Divorce affects the entire family, not just the parents. If your parents are going through divorce or separation, then you know this is true.
Talking to one or both of your parents at times could be challenging due to the changes and emotions you’ve gone through. One way to get over this uncomfortable time is to start discussing divorce with your parents rather than letting your feelings linger. Talking openly about divorce could ease tension, while also assisting you and your parents in comprehending one another’s viewpoints. Here are a few things to consider before bringing up divorce with your parents:
- Consider how you want your conversation to go. Think of your next discussion as a calm, insightful discussion rather than a confrontation where rage and frustration take over. Know what you want to tell your parents. Having these ideas fresh in your mind could help in maintaining your composure and directing your words.
- Express your true feelings to your parents. Ask your parents not to interrupt you before you speak; simply let them hear what you have to say. Speak honestly about how the divorce is hurting you during your discussion with your parents because it’s crucial that they understand. Discuss your worries, concerns, and any other issues that bother you. Remain as cool and calm as you can when you speak with your parents. Your calm approach will probably influence your parents, helping them maintain their composure during the conversation.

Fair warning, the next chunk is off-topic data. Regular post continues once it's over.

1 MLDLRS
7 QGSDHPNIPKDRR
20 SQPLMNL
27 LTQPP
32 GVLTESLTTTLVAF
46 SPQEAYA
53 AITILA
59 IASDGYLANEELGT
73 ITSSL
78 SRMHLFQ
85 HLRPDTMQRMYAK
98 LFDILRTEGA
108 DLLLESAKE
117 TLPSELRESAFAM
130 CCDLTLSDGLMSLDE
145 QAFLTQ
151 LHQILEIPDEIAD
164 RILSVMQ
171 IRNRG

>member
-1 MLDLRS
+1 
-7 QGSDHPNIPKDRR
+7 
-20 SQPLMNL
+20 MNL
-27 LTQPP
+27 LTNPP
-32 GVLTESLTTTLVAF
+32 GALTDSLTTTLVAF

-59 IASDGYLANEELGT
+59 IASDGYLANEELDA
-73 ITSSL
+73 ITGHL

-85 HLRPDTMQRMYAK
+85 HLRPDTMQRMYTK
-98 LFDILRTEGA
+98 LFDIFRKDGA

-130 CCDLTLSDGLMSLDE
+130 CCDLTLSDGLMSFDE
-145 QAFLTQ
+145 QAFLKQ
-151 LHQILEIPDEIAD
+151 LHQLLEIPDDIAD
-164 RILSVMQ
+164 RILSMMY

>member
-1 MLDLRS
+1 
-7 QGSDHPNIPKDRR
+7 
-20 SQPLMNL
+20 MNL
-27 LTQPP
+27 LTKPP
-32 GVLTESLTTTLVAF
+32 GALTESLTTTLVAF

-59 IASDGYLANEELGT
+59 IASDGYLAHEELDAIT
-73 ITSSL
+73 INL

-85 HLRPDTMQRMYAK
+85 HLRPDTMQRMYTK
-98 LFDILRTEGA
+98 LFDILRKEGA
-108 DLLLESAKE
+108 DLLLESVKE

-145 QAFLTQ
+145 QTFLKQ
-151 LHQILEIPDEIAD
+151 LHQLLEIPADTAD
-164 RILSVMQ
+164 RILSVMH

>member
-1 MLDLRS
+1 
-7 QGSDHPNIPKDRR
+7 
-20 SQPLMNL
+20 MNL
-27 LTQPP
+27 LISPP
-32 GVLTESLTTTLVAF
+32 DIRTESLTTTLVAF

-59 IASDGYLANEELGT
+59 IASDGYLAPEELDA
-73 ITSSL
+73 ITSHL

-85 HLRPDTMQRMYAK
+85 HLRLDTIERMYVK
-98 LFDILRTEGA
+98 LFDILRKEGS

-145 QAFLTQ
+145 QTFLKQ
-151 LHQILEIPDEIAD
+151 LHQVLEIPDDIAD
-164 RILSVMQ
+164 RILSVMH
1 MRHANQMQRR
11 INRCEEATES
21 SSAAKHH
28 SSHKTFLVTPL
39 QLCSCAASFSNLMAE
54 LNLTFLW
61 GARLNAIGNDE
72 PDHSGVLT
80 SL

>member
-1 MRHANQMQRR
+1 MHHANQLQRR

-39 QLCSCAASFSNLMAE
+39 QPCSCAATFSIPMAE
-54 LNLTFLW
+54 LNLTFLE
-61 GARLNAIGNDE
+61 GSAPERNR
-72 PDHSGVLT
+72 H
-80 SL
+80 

- Ask questions calmly. It’s essential for you to grasp the reasons behind your parents’ decision to separate or get divorced but be aware that they might not be ready to go into detail just yet. Ask your parents how the divorce is affecting them instead of asking for all the specifics so they can talk to you about some of their feelings.
- Make future plans. Discuss activities you would like to do alone as well as activities you would like to do with one or both of your parents. You have the chance to express your desires and ask for things that you would want to see materialize in the future. Talk to your parents about anything else you want to stop happening, including criticizing each other in front of you, or using you as a messenger of even scapegoat. Even your parents could be shocked to learn that they are acting in this manner, especially if they learn about it from you.
- Try talking to someone else first if discussing any of this with either of your parents at this time is too difficult for you. It could be a close friend, a relative, or even your guidance counselor at school. Perhaps your counselor can offer you some additional advice on how to approach your parents about the divorce. Talking to your parents about it is a healthy first step to take toward getting over it. It is feasible for your family to go through this experience and get through it.